Going the Way of the Dodo: De-Extinction, Dualisms, and Reframing Conservation

Alejandro E. Camacho
De-extinction, a suite of selective breeding or biotechnological processes for reviving and releasing into the environment members or facsimiles of an extinct species, has been the subject of a recent surge of analysis in popular, scientific, and legal literature. Yet de-extinction raises more fundamental questions about the relationship between humans and nature and about the more and less useful ways that the law serves to navigate that relationship. Unfortunately, the…

Legalization Conflicts and Reliance Defenses

Mary D. Fan
This Article addresses an open question of pressing practical import—whether people and businesses operating in the shadow of a legalization conflict have a reliance defense. A legalization conflict arises when conduct is decriminalized by one authority while remaining criminalized under another legal regime. For example, drugs, guns, undocumented immigrants, and giving legal advice or financial support for certain activities, may be both illegal and legal under conflicting regimes. People plan…

Disrupting Education Federalism

Kimberly Jenkins Robinson
The ongoing expansion of federal influence over education in the United States provides a particularly salient time to consider how education federalism should be structured to achieve the nation’s education goals. One of the nation’s unfulfilled and yet essential education goals is to ensure that all students receive equal access to an excellent education. A variety of scholars and, most recently, the federal Equity and Excellence Commission have offered proposals…

A Taxonomy of Discretion: Refining the Legality Debate About Obama’s Executive Actions on Immigration

Michael Kagan
With immigration reform stymied in Congress, broad executive action has been President Obama’s signature contribution to American immigration policy. These measures have drawn allegations that the president is refusing to faithfully execute the law. Because backers of executive action have focused on precedents from previous administrations, their arguments imply that there is nothing substantively new about President Obama’s actions. As a result, the legal debate about the scope of the…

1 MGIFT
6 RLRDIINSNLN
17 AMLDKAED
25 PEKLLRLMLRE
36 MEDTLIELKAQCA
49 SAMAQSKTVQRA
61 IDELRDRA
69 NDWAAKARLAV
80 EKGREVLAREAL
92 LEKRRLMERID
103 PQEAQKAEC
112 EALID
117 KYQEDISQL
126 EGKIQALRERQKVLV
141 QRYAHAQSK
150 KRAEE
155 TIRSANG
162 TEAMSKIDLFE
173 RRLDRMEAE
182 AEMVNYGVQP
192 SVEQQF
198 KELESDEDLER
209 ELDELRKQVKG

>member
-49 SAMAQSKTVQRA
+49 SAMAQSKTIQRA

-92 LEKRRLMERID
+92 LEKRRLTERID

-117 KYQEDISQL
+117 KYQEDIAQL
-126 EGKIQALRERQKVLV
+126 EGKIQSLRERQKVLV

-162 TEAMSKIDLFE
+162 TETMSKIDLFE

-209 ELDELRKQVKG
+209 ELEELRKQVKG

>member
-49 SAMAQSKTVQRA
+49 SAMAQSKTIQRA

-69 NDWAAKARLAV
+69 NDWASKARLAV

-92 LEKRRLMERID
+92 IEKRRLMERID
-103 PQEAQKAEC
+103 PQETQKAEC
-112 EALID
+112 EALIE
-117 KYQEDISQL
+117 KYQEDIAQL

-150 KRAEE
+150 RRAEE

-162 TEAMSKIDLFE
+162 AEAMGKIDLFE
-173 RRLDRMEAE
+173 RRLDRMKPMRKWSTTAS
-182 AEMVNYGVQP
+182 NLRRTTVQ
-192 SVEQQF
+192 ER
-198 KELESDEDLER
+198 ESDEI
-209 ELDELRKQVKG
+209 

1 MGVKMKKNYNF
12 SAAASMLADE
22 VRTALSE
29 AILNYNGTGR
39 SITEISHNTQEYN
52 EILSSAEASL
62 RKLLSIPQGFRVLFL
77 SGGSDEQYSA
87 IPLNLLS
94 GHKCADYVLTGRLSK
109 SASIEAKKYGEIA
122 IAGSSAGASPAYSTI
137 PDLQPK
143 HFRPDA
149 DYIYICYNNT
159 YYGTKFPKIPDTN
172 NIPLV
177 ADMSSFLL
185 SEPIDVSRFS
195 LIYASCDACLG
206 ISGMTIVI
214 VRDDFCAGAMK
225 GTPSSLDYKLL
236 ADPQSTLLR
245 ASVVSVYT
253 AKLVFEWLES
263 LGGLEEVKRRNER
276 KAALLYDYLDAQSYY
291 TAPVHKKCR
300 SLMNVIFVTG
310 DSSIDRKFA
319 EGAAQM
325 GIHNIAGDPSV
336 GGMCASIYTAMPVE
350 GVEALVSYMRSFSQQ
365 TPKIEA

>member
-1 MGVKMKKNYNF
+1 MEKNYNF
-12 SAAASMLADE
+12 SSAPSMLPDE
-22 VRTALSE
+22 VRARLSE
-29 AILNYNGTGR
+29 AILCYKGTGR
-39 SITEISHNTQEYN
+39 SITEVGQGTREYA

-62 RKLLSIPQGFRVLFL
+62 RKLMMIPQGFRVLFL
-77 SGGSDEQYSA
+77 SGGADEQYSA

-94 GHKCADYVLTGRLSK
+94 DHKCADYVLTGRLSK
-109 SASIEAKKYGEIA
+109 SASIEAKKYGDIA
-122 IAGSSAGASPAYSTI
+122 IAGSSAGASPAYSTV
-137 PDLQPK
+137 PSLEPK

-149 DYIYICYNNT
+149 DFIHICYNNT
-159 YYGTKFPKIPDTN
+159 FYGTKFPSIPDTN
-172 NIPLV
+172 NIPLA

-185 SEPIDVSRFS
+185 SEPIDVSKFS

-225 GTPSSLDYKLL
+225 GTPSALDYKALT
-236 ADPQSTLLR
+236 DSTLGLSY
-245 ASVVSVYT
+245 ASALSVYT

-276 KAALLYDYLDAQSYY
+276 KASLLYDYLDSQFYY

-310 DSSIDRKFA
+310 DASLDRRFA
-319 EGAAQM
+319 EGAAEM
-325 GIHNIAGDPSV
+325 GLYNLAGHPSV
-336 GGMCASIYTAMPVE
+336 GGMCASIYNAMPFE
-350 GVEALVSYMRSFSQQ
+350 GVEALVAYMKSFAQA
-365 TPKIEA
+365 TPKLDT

Strict Liability for Individuals? The Impact of 3-D Printing on Products Liability Law

Nicole D. Berkowitz
Although a relatively new technology, three-dimensional (“3-D”) printing has been pronounced an invention with “the potential to revolutionize the way we make almost everything.” As personal 3-D printing becomes more prevalent, the possibilities are truly endless, limited only by the users’ creativity. While this seemingly infinite potential is quite exciting, it also raises new legal questions: If individuals can 3-D print products, should they be held strictly liable for defective…

Knowing an “Educational Institution” When You See One: Applying the Commerciality Approach to Tax Exemptions for Universities Under § 501(C)(3)

Eric Rubin
Throughout American history, colleges and universities have had a constant presence in the nation. Education has consequently played a paramount role in the growth and development of the country, which the government has been determined to foster. Under Internal Revenue Code § 501(c)(3), the government provides tax exemptions for non-profit organizations, including “educational institutions,” such as colleges. Yet, the size and scope of these institutions has changed dramatically since the…